Sexual harassment and the 'Convention of Belem Do Para'
On December 14, 2005, Jamaica deposited with the Organisation of American States instruments of ratification for the Inter-American Convention on the Prevention, Punishment and Eradication of Violence Against Women "Convention of Belem Do Para", effectively announcing to the world its agreement to be bound by and to actively uphold the obligations and responsibilities as set out. Thirty days later the convention entered into full force for Jamaica.
The convention defines violence against women as "any act or conduct, based on gender, which causes death or physical, sexual or psychological harm or suffering to women, whether in the public or private sphere". Article 2 expressly recognises sexual harassment in the workplace, educational institutions, health facilities or any other place, as one form of violence against women.
While the convention does not define "sexual harassment", the Caricom model legislation on sexual harassment, though directed specifically to employment, education and accommodation, can inform our understanding of the term as acts involving unwelcome sexual advances, unwelcome request for sexual favours or unwelcome conduct of a sexual nature towards another person, where that person reasonably believes that rejection, refusal or objection would cause him or her to suffer disadvantage in connection with the pursuance of any of the above.
There is no legislation in Jamaica which deals specifically with acts constituting sexual harassment. Such victims have little legal recourse but to lay charges of assault and/or battery against the perpetrators, where the acts have resulted in injury or have involved blatant physical aggression. The convention, by generally recognising sexual harassment as a crime of violence, may thus immediately impact on the situation of sexually harassed women in Jamaica.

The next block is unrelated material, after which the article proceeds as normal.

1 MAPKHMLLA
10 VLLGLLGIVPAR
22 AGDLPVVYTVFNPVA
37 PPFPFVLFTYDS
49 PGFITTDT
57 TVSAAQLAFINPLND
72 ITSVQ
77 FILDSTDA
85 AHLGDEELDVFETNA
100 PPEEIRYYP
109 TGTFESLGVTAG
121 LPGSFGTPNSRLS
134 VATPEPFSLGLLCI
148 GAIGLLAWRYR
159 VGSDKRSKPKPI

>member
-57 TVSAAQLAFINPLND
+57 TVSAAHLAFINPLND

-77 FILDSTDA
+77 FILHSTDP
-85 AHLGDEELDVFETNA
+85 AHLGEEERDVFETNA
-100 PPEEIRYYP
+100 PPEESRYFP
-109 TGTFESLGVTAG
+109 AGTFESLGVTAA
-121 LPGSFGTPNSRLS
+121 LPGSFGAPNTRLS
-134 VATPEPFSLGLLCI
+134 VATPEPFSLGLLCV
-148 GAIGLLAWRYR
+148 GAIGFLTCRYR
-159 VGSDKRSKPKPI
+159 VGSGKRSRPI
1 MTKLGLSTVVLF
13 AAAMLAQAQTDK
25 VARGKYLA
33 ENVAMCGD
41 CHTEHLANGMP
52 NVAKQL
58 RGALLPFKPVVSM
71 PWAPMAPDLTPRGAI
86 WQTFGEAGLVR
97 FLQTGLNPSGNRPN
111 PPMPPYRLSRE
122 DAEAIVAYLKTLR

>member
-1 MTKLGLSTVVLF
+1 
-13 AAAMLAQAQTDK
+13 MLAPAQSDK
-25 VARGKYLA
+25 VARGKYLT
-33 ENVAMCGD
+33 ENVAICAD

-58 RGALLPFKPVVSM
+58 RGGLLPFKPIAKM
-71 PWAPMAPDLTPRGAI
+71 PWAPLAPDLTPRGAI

Under the convention, the Inter-American Commission on Human Rights (IACHR) has competence to consider petitions submitted by any person or group of persons, or any legally recognised non-governmental entity and to recommend suitable redress to victims where necessary. It should be clearly noted, however, that this provision only grants the IACHR authority to consider complaints alleging violations of Article 7 of the convention by the state party.
Article 7 concerns the duty of states to implement domestic policies, programmes and legislation to address all forms of violence against women. Under this article, "each state condemns all forms of violence against women and agrees to pursue by all appropriate means and without delay policies to prevent, punish and eradicate such violence". Several undertakings are then made by the state, including the following:
. To refrain from engaging in any act or practice of violence against women and to ensure that their authorities, officials, personnel, agents, and institutions act in conformity with this obligation.
. To apply due diligence to prevent, investigate and impose penalties for violence against women.
. To include in their domestic legislation penal, civil, administrative and any other type of provisions that may be needed to prevent, punish and eradicate violence against women and to adopt appropriate administrative measures where necessary.
. To adopt legal measures to require the perpetrator to refrain from harassing, intimidating or threatening the woman or using any method that harms or endangers her life or integrity, or damages her property.
. To establish fair and effective legal procedures for women who have been subjected to violence which include, among others, protective measures, a timely hearing and effective access to such procedures;
. To establish the necessary legal and administrative mechanisms to ensure that women subjected to violence have effective access to restitution, reparations or other just and effective remedies.